These three are my favourites so far.

Best in Film: “Bigger is better.”



You don’t watch Gravity, you ride it. It transports you into space and whips you around for 90 breathless minutes. If it were just spectacle and action, it wouldn’t be on this list, but it also has Sandra Bullock and her heart-tugging back story.  It blew me away. I saw it twice in the theatre and regret not seeing it a third time.

I can think of no other movie that demands to be seen in the theatre like this one. If you’re waiting for Blu-Ray, don’t bother. It must be seen in 3D, on the biggest screen possible. I suspect that come Oscar night it will lose to more “important” films, but I will be cheering like hell for this space epic from director Alfonso Cuaron.

Best in TV: “All’s well that ends well.”


More than enough has already been written about this show. Addicts were obsessed, myself included, and we picked apart every moment. So I won’t go on about it now.

I will just make this suggestion to all current and future TV show creators – when you’re thinking about how to end your show, watch three finales:

First watch the Lost finale so you know what not to do: resolve nothing and go down in a flaming ball of cheese.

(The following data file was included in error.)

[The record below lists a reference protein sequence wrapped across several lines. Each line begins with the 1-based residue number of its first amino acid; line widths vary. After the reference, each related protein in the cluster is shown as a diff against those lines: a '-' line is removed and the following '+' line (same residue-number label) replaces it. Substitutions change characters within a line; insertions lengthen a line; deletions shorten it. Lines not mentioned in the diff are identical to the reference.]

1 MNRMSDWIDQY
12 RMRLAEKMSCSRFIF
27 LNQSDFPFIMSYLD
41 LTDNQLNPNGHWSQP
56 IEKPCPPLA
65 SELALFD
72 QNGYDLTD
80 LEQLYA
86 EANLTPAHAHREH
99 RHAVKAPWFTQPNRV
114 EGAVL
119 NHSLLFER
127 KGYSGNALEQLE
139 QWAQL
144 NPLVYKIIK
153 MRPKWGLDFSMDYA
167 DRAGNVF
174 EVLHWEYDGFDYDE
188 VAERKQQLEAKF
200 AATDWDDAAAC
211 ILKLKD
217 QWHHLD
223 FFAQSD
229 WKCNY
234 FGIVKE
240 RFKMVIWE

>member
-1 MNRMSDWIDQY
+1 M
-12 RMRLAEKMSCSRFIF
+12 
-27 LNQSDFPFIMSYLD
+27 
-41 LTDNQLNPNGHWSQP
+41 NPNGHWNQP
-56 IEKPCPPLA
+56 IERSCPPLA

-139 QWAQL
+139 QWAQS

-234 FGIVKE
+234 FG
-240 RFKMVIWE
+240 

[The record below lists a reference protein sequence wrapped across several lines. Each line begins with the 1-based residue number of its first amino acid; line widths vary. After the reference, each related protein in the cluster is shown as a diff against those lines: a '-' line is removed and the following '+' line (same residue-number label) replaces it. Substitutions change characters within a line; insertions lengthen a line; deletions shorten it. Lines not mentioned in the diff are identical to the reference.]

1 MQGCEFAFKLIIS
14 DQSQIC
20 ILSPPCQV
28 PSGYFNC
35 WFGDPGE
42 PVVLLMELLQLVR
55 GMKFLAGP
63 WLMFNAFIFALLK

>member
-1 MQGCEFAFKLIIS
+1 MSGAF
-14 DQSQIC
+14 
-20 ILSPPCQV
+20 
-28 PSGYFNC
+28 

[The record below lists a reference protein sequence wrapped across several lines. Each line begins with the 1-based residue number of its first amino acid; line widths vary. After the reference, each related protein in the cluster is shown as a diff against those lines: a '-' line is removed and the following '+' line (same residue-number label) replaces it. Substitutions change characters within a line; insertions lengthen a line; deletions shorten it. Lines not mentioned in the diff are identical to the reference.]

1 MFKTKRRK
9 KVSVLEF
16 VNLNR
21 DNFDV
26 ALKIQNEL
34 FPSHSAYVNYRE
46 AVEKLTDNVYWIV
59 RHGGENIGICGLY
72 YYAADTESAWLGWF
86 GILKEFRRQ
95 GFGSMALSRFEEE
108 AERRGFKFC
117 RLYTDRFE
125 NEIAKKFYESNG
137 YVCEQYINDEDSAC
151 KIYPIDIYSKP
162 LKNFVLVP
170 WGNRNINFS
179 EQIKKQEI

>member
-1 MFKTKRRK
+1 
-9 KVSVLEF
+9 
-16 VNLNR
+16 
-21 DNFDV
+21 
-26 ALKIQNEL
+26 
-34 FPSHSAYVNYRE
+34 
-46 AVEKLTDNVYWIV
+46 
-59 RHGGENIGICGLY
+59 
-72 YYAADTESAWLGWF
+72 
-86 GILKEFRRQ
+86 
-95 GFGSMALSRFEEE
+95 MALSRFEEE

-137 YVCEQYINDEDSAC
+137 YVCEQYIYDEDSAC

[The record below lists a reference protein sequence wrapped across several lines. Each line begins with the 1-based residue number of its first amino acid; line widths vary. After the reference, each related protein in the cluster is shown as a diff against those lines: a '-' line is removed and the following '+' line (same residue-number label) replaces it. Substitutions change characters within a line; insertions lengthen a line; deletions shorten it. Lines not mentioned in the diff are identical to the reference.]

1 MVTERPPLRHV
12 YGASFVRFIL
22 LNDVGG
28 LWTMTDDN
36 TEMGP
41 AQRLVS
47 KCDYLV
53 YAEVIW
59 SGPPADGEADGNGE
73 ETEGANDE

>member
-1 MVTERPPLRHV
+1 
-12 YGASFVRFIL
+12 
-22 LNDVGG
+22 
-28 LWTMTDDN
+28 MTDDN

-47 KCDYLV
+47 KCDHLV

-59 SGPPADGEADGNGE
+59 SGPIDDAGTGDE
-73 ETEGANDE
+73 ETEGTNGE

Next watch the Seinfeld finale so you know how to sort of do it: the right concept, but poorly executed.

Finally, watch the Breaking Bad finale so you know exactly what to do: tie up all loose ends, and do so in surprising ways. Have a kick-ass climax and an entirely appropriate and satisfying denouement. This, kids, is how you bring to a close five breakneck seasons of propulsive entertainment.


Ok, so that’s a little about the pop culture I gobbled up this year. Now, at the risk of getting all sentimental, let me get personal…

Real Life: You can’t teach an old dog new tricks.”

old dog

Here’s a cliché I’m looking to prove wrong. This was a year of change and new things for me.

I’m taking a stab at social media (that may be an understatement – I appear to be a raging addict). I’m now a Tweeterer and a blogger – the latter thanks to you, Pal.

I dangled off the CN Tower (with a cool woman we both know at my side).


I took up a new sport, trying my hand at squash.